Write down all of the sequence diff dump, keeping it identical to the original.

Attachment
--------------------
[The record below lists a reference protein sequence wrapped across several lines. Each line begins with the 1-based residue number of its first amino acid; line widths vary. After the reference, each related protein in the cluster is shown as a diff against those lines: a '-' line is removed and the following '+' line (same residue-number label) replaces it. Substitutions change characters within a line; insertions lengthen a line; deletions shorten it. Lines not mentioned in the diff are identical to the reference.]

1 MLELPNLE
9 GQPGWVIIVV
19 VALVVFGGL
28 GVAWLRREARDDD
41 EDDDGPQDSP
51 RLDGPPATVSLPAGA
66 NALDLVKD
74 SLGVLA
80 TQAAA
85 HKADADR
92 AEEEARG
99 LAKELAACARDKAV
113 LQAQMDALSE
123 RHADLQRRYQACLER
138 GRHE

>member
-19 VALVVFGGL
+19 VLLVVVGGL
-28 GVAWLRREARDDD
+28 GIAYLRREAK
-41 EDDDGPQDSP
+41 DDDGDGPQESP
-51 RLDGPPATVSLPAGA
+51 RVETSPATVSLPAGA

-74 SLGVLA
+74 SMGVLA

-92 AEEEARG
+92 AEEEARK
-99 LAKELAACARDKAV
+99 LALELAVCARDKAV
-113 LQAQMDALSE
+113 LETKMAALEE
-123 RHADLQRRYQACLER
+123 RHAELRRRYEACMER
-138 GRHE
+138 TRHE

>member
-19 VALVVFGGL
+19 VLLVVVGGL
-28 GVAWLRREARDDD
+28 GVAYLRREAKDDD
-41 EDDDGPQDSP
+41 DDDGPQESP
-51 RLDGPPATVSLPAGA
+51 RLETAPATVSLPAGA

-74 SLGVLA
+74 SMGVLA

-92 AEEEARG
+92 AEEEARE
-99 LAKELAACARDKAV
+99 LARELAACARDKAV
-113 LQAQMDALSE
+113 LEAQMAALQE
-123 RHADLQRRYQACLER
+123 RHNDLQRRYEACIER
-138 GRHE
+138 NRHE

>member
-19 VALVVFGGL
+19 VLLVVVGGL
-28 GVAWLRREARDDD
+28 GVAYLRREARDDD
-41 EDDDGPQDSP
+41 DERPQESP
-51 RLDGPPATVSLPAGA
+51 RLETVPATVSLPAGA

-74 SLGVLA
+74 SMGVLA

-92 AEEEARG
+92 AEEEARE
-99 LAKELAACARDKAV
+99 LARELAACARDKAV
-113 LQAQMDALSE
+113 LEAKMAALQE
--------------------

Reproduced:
[The record below lists a reference protein sequence wrapped across several lines. Each line begins with the 1-based residue number of its first amino acid; line widths vary. After the reference, each related protein in the cluster is shown as a diff against those lines: a '-' line is removed and the following '+' line (same residue-number label) replaces it. Substitutions change characters within a line; insertions lengthen a line; deletions shorten it. Lines not mentioned in the diff are identical to the reference.]

1 MLELPNLE
9 GQPGWVIIVV
19 VALVVFGGL
28 GVAWLRREARDDD
41 EDDDGPQDSP
51 RLDGPPATVSLPAGA
66 NALDLVKD
74 SLGVLA
80 TQAAA
85 HKADADR
92 AEEEARG
99 LAKELAACARDKAV
113 LQAQMDALSE
123 RHADLQRRYQACLER
138 GRHE

>member
-19 VALVVFGGL
+19 VLLVVVGGL
-28 GVAWLRREARDDD
+28 GIAYLRREAK
-41 EDDDGPQDSP
+41 DDDGDGPQESP
-51 RLDGPPATVSLPAGA
+51 RVETSPATVSLPAGA

-74 SLGVLA
+74 SMGVLA

-92 AEEEARG
+92 AEEEARK
-99 LAKELAACARDKAV
+99 LALELAVCARDKAV
-113 LQAQMDALSE
+113 LETKMAALEE
-123 RHADLQRRYQACLER
+123 RHAELRRRYEACMER
-138 GRHE
+138 TRHE

>member
-19 VALVVFGGL
+19 VLLVVVGGL
-28 GVAWLRREARDDD
+28 GVAYLRREAKDDD
-41 EDDDGPQDSP
+41 DDDGPQESP
-51 RLDGPPATVSLPAGA
+51 RLETAPATVSLPAGA

-74 SLGVLA
+74 SMGVLA

-92 AEEEARG
+92 AEEEARE
-99 LAKELAACARDKAV
+99 LARELAACARDKAV
-113 LQAQMDALSE
+113 LEAQMAALQE
-123 RHADLQRRYQACLER
+123 RHNDLQRRYEACIER
-138 GRHE
+138 NRHE

>member
-19 VALVVFGGL
+19 VLLVVVGGL
-28 GVAWLRREARDDD
+28 GVAYLRREARDDD
-41 EDDDGPQDSP
+41 DERPQESP
-51 RLDGPPATVSLPAGA
+51 RLETVPATVSLPAGA

-74 SLGVLA
+74 SMGVLA

-92 AEEEARG
+92 AEEEARE
-99 LAKELAACARDKAV
+99 LARELAACARDKAV
-113 LQAQMDALSE
+113 LEAKMAALQE